Community members come together to examine Detroit’s financial challenges. Photo by Ellen Jacob.
I am a believer in niche publishing and its power to create communities and inspire change. Niche communities built around ideology, ethnicity and gender can feed polarization, but they also command the capacity to empower. In 2008 when I helped start TheRoot.com
—targeting a news-savvy African-American community—niche was central to our mission. Within our demographic target was also a subject niche—one then tightly tied to politics—that gave the site edge, identity and a unique utility.
It was a gift of timing that Detroit143
reached out to me just as I had concluded a year studying start-ups as a Knight-Wallace Fellow at the University of Michigan. I had become intrigued with how niche news sites built around subject matter had invigorated journalism. Nonprofit ventures like ProPublica
—focused on investigative journalism—and The Texas Tribune—devoted to reporting on that state's government—have elevated the craft and bolstered the coverage of established media with which they have partnered. Commercial juggernauts like Politico and The Huffington Post have enlivened a crowded field of traditional competitors. Conversely, some websites, such as TBD.com
, that have tried to take on too much, too fast, have faltered.
As niche start-ups go, Detroit143—with its laserlike focus on covering the resizing and reimagining of the Motor City—is rich with journalistic and social potential. This community-based story is a journalist's dream, as the tinderbox of issues that undergird Detroit's history—race, class, social engineering, and industrial aspiration—are interwoven in the political effort to redefine its boundaries. The urban planning effort cannot be covered without diving into those issues.
Local newspapers, radio and television have done quality reporting on the city's political issues. But they do not have the resources or mandate to cover all aspects of this story with intensity. The editorial mission of Detroit143 is both broad and well-defined. Do we cover street violence, domestic disturbances, and general police beat stories? No. Do we cover Mayor Dave Bing's program of incentives to entice police officers to move from the suburbs into city neighborhoods targeted for saving? Absolutely.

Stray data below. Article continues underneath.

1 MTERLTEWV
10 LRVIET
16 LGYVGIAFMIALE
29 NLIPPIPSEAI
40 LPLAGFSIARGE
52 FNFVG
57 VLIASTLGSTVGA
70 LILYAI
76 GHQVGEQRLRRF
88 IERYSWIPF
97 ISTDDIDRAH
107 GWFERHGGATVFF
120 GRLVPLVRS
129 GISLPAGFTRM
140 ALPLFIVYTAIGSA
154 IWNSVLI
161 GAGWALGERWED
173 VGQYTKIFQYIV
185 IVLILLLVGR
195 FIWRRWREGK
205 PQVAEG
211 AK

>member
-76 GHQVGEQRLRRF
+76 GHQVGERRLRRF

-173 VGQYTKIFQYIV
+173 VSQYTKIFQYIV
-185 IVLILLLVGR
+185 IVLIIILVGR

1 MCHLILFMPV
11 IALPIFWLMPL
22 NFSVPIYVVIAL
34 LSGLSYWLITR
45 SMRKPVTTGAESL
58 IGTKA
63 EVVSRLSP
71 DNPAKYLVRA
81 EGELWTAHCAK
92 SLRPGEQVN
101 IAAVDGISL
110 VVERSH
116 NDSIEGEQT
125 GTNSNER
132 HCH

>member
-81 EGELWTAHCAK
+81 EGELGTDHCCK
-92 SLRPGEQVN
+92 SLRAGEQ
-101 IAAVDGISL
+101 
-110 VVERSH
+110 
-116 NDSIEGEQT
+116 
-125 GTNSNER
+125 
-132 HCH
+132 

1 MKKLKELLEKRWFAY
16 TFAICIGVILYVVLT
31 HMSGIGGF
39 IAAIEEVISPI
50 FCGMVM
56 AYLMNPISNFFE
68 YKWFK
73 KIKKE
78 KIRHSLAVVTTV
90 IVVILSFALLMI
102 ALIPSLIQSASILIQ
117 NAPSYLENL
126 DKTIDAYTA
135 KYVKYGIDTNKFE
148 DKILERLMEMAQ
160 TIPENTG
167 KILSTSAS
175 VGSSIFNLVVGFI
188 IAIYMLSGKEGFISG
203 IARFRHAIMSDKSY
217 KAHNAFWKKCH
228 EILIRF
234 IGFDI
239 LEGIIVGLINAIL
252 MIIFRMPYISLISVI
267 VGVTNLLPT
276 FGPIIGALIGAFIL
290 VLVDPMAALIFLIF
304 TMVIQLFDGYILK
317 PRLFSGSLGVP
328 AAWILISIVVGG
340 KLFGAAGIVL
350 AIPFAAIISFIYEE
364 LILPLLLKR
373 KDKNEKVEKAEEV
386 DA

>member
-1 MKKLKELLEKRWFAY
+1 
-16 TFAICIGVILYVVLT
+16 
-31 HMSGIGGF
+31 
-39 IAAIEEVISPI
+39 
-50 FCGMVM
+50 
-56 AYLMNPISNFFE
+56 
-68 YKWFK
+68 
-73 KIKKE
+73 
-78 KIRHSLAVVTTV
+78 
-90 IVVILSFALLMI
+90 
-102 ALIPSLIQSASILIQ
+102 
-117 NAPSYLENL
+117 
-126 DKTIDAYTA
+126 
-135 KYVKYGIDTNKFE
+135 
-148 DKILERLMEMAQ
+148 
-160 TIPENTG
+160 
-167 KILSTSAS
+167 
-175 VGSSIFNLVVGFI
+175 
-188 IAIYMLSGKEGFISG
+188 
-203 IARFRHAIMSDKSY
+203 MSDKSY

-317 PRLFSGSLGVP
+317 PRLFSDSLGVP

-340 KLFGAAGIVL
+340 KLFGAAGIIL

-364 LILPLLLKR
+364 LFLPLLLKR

Plenty of room to roam, not enough to get lost. And Detroit143's mission of enhancing its journalism with tools that encourage and enable community response to our stories—not merely with comments, but with organized, purposeful civic participation—takes the editorial mandate the final mile into a mission devoted to action-oriented democracy.
So much that is applauded in Web-based journalism these days is about technical innovation—cool tools that allow users to sort and visualize complex data and zippy programs and apps that allow instant information and social validation. Detroit143 will employ the best of those tools, but its real innovation is the intentional pairing of journalism and community action.
The challenge of defining the lines between journalism and action and figuring out when and when not to cross them is a bold editorial experiment worth undertaking. And the unanswered question of whether Detroit can transform itself into a livable, sustainable city is the story most in need of being told. It is arguably one of the most critical stories for the entire region since what happens in Detroit will affect the road ahead for other struggling cities. Decisions made in the next few years will play out for at least the next quarter century.
The rethinking of Detroit's 143 square miles is a remarkable story. It is a serious journalistic endeavor and as such creates the perfect niche where journalism and community can mingle. What journalist wouldn't want in?
Lynette Clemetson is a former New York Times correspondent who has been helping to shape the vision for Detroit143 since completing a Knight-Wallace Fellowship at the University of Michigan last year.